Despite contradictions, we are still spiritually united

Easter Vigil 2020, Cathedral of the Sacred Heart

Like the Scripture proclaimed on Palm Sunday, like Christ himself, who is a “sign of contradiction,” our Lent has been a story of contradictions. At the beginning of the Palm Sunday Mass we heard the din of hosannas, but by the end of the Gospel we heard the account of the Son of God’s brutal death.

Consider where we were on Ash Wednesday. We were hopeful as we entered into Lent — hopeful that we would be spiritually renewed and grow closer to Christ through the multiple opportunities our parishes were going to provide.

And then came COVID-19, and Lent became more penitential and more sacrificial than we could have ever anticipated. The season of hope, in which we as a Catholic community would journey to Calvary in anticipation of Risen Life, became days and weeks of concern about the spread of the virus, self-quarantines, school and business closures, announcements about the increasing numbers of those affected by the illness and the death of some.

The contradictions of Palm Sunday, i.e., jubilee and suffering, exemplify the contradictions we are experiencing in our daily lives. One day analysists are using superlatives to tout great historic gains in the stock market; the next day the same people are bemoaning sell-offs, lack of confidence and questioning if it will rebound.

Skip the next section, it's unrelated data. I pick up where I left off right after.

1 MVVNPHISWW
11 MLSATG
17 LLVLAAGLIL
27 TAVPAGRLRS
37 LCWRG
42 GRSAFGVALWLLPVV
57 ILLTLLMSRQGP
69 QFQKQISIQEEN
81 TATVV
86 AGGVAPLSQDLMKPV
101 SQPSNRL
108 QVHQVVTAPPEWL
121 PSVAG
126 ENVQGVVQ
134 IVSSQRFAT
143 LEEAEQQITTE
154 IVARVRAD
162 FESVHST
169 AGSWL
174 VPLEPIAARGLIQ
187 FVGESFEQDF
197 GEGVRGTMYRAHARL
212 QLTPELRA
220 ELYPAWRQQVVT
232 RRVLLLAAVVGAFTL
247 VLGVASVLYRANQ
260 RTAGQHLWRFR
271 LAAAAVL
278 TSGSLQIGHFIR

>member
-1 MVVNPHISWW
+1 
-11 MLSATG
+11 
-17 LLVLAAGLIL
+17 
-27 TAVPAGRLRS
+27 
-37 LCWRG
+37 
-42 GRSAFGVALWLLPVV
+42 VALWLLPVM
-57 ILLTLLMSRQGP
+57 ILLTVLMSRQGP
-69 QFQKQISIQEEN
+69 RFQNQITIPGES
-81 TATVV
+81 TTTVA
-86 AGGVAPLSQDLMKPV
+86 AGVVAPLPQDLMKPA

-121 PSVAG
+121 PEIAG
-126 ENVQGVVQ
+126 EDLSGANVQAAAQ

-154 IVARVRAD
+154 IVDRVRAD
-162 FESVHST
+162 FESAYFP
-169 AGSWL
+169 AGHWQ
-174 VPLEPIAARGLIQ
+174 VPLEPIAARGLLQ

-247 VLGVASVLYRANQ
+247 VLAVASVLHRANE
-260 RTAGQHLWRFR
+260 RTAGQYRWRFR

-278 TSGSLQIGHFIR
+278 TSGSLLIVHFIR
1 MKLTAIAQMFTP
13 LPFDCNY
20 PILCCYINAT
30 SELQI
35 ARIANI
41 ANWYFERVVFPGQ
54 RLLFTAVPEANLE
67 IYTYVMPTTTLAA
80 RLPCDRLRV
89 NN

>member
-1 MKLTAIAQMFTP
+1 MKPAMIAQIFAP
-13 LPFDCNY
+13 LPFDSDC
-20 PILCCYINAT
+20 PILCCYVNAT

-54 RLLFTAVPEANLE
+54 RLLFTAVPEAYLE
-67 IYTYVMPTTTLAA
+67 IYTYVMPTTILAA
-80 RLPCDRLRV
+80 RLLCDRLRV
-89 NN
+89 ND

One contradiction that is evident this Holy Week is how we will commemorate the most important events of our salvation story. We have always celebrated the Mass of the Lord’s Supper as a community, partaking in the foot washing and taking time for adoration before the Blessed Sacrament.

On Good Friday, we would gather as a community to celebrate our Lord’s Passion, to pray the Universal Prayer of the Church and to venerate the cross.

The Easter Vigil is one of the greatest celebrations in our Church year. The lighting of the Easter fire and the Paschal candle, proclaiming multiple Scripture readings, welcoming new members into our Church and the return of the Alleluias vividly remind our community that Christ is risen.

The contradiction to community has been defined and dictated by terms that will forever be part of our lexicon — self-isolation and social distancing. These practices for promoting physical health are not how we usually celebrate, which is always side-by-side and focused on this journey of our redemption.

Out of respect for human life we follow directives not to gather in large groups. Thanks to technology, we can watch these celebrations that are livestreamed in many of our parishes and from our Cathedral of the Sacred Heart. (See schedule accompanying this column.)

As we pray this week, COVID-19 and its effects will be in our hearts. The virus has been a humbling experience for us. It has required us to live differently and to relate to each other in ways in which we might not be accustomed.

While we are not physically together as a community, remember that we are spiritually united as members of the Body of Christ by our baptism and our prayer. We accept with humility that the celebration of Holy Week we anticipated when Lent began is not going to happen this year as it has in the past.

Despite the contradictions brought on by COVID-19, we can reconcile them through spiritual communion in our hearts and in prayer. We will continue to do what we set out to do since Ash Wednesday: Grow closer to God through his Son and inspired by his Holy Spirit. May that be our common mission throughout Holy Week and the Easter season in communion with Christ and with one another.

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